If you’re asking yourself, “What the hell is wrong with Kenneth?” then welcome to the club.  I’m questioning some things about myself at this very moment.  But then again I do feel justified for this crush.  She is about the most beautiful 1993 zombie ever.  Or at least in 1993, since I basically just pigeonholed my whole statement there into that year.


I was and am a major horror movie buff.  I grew up watching them from a very young age.  I ran to the horror section at Blockbuster every time my mom graciously took me there, and then the teenager behind the counter would say “Stop running, freak.  This is a Blockbuster.”

The Return of the Living Dead is my absolute favorite zombie film of all-time, with exception to Shaun of the Dead, which I’d classify maybe a little bit more of a comedy than a zombovie.  (Yeah, I know that zomedy works better there, but you can’t tell me what to do.  Who are you, the word-mashing police?)  It’s not the most popular choice for best zombie film ever made, but it’s my choice.  Opinions are funny that way.

Well, this is not Return of the Living Dead, in case you didn’t know, but it is Return of the Living Dead 3.  Melinda (who at that time went by “Mindy Clarke”) plays Julie Walker, a rebel without a cause who is in love with her boyfriend or something something zombies.  Plot doesn’t matter here.  What matters is that she was a cute 24-year-old girl that became infected and then started to transform her look into the craziness you see before you.


I don’t know exactly what it was.  The shit in her face, her naturally good looks, or the partially exposed boob, but I fell in love.  I didn’t realize until just this moment that my love of damaged women must have started right around this time. (holy shit that’s a whole ‘nother issue.)

But yeah, this is like the ultimately-damaged woman.  She was a young, beautiful girl with her whole life in front of her and then she started to turn into this flesh-desiring beast who mutilated her body and could not be saved… yet me and her fictional boyfriend would have done anything to be with her no matter what.  There’s probably a message here that goes deeper than the undead, sort of like a metaphor for young people that become addicted to life-altering drugs, but I think I’ll just keep it simple with the “She’s a zombie!” thing.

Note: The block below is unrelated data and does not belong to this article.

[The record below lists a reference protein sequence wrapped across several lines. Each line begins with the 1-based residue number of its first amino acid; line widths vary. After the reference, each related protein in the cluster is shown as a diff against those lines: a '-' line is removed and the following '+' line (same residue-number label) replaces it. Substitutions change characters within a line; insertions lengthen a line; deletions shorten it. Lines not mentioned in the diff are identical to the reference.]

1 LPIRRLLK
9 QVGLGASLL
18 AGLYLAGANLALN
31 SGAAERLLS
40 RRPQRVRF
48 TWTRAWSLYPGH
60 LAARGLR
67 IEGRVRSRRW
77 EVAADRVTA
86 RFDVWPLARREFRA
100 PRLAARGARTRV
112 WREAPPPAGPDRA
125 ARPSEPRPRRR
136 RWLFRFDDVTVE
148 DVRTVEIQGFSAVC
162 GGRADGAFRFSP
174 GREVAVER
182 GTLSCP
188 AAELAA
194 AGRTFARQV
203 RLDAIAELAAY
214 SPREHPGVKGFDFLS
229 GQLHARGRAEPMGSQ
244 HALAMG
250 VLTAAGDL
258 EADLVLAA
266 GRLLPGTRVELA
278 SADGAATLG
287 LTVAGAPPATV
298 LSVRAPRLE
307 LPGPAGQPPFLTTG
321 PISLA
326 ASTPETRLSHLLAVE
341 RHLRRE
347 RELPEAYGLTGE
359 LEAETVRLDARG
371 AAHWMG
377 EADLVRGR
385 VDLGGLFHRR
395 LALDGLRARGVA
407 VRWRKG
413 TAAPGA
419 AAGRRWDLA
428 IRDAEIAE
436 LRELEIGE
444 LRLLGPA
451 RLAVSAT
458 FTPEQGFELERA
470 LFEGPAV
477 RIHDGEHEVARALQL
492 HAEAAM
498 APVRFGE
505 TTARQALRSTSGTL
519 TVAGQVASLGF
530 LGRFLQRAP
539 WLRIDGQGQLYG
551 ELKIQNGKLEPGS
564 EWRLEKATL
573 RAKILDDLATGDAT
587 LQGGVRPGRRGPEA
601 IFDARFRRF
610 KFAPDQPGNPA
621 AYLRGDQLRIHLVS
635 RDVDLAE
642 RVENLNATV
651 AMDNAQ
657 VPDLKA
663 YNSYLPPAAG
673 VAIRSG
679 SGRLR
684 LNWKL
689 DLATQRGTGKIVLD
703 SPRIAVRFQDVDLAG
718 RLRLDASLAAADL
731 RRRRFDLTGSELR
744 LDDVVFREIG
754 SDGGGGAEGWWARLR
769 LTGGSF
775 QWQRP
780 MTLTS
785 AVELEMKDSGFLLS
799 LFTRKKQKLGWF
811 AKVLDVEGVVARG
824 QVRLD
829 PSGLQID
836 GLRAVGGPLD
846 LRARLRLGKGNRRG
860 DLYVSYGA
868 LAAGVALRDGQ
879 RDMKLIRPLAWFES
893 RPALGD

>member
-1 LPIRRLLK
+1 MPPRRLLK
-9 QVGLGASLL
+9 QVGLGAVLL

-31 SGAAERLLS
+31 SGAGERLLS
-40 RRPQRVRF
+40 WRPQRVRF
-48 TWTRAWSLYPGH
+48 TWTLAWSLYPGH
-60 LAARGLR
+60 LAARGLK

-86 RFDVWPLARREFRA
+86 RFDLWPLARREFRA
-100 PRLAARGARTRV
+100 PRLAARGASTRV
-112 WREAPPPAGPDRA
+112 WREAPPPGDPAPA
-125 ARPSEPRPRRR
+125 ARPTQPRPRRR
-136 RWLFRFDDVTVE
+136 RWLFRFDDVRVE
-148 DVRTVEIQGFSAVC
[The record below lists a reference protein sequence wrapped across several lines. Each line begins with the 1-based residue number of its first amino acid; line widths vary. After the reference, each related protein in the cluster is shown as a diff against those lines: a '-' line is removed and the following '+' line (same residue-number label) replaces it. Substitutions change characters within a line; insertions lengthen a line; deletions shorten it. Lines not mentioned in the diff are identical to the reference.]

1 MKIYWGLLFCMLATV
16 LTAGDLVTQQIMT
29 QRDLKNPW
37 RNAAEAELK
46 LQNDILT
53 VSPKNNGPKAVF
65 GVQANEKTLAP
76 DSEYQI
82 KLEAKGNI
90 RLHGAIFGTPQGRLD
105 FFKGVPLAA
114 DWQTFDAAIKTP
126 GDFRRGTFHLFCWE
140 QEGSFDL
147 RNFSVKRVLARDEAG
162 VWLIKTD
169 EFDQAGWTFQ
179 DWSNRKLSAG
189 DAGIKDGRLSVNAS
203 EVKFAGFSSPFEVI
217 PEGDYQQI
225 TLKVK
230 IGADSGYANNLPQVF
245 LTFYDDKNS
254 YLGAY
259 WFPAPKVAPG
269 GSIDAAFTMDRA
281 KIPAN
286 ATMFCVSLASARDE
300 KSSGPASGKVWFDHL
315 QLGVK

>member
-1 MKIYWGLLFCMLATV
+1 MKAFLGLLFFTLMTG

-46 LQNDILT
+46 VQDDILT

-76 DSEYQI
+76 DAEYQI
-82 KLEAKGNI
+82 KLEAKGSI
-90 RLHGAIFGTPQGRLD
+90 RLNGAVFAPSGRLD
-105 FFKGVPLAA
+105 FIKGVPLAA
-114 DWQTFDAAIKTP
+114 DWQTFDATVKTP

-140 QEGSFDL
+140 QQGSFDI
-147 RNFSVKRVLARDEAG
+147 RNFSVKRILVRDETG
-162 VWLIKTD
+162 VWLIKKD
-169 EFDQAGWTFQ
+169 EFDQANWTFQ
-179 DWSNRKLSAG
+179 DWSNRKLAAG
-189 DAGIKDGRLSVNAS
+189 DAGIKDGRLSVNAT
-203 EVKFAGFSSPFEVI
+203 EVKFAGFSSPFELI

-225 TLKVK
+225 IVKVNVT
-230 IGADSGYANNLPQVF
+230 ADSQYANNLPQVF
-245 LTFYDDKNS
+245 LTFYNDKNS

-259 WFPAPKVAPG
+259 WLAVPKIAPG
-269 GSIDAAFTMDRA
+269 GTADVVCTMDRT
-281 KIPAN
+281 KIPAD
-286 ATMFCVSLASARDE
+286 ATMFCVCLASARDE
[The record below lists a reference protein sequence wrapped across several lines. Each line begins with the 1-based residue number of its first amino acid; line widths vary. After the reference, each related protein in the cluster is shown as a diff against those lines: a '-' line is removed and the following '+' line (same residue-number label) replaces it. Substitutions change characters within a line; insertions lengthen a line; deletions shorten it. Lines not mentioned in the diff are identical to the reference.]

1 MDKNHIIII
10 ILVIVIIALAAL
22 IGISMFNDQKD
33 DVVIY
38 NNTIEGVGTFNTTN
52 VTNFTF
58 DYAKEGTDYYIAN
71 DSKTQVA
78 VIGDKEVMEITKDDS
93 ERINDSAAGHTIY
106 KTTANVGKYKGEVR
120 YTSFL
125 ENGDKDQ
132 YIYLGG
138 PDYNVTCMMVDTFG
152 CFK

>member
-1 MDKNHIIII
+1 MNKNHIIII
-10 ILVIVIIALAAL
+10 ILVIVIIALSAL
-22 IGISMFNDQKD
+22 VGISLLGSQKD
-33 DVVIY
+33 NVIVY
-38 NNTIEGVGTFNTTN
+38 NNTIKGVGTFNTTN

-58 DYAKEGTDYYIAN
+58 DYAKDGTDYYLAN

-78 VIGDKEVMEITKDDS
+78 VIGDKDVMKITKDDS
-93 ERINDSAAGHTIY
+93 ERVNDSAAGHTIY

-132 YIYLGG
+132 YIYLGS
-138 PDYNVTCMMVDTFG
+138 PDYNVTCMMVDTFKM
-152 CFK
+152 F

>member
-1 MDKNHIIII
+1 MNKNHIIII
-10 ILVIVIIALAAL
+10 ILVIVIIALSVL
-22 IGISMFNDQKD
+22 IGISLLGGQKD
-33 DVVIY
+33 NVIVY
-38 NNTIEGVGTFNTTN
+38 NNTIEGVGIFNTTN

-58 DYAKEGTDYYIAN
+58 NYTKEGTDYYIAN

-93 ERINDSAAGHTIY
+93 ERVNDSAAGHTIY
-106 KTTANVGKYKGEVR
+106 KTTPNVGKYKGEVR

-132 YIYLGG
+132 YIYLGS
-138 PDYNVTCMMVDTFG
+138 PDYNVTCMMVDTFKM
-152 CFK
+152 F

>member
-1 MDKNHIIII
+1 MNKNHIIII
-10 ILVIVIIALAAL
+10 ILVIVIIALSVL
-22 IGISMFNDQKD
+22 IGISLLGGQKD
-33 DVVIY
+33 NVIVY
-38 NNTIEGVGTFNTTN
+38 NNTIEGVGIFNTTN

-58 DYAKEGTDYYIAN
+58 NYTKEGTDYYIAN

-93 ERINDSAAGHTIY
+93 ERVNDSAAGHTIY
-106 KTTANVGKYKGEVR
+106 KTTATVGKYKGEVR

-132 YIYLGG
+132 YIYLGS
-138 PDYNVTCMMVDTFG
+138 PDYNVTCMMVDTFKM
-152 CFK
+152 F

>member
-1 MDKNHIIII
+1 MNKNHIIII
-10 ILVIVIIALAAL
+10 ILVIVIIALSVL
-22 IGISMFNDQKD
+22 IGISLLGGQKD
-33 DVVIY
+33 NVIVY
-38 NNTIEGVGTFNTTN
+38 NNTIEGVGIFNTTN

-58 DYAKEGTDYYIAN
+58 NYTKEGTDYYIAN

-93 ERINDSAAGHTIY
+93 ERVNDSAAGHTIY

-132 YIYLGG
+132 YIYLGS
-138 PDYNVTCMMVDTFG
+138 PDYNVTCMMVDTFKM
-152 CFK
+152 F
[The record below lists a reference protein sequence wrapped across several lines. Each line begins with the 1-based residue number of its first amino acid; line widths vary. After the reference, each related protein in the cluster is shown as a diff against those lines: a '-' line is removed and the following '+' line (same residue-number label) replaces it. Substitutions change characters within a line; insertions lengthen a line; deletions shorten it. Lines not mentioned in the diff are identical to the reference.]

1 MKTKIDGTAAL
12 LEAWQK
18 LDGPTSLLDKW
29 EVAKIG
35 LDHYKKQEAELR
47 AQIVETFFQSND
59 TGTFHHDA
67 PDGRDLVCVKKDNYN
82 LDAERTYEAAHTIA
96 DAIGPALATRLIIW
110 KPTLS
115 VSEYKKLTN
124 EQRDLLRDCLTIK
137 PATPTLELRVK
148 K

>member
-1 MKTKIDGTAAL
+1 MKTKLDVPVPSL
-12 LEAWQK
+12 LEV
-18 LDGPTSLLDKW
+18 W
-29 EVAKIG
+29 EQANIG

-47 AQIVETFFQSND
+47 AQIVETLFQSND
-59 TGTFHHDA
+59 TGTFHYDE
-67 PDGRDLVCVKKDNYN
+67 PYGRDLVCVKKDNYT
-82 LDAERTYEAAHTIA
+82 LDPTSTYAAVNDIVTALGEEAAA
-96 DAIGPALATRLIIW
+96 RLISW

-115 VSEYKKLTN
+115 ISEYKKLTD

I was such a horror movie dork in fact that I subscribed to Fangoria Magazine.  Not the usual first-thing-you-subscribe-to magazine for most kids, but I know what I wanted and my mom was cool enough to let me have it.

One day, this arrived:


Not only that, but it contained a full-length poster of Melinda Clarke as the zombie Julie Walker!  This was my dream come true.  Now I knew exactly who I would hang up next to The Goss.  At this moment, Clarke was my main squeeze.

Over time, that faded.  Clarke became a television “star” of sorts, skipping from show to show and probably definitely now best known for The OC.  But not for me.  For me, she’ll always be my zombie bride.

In conclusion…

Yes, I am single.  Why do you ask?





Best TV Channel Tournament Primer: Food Network?

August 3, 2012 § 1 Comment

I continue my look through the world of television channels by stopping by one of the more unconventional options: The Food Network.

Like basically every other channel, The Food Network has changed quite a bit over the years, transforming from a station directed towards a specific niche audience into one that conforms more to programming for the rest of us.  While the daytime programming is still geared towards educational cooking shows like Rachel Ray and Paula Deen, Food Network at night has reality and competition programs that appeal to another niche audience: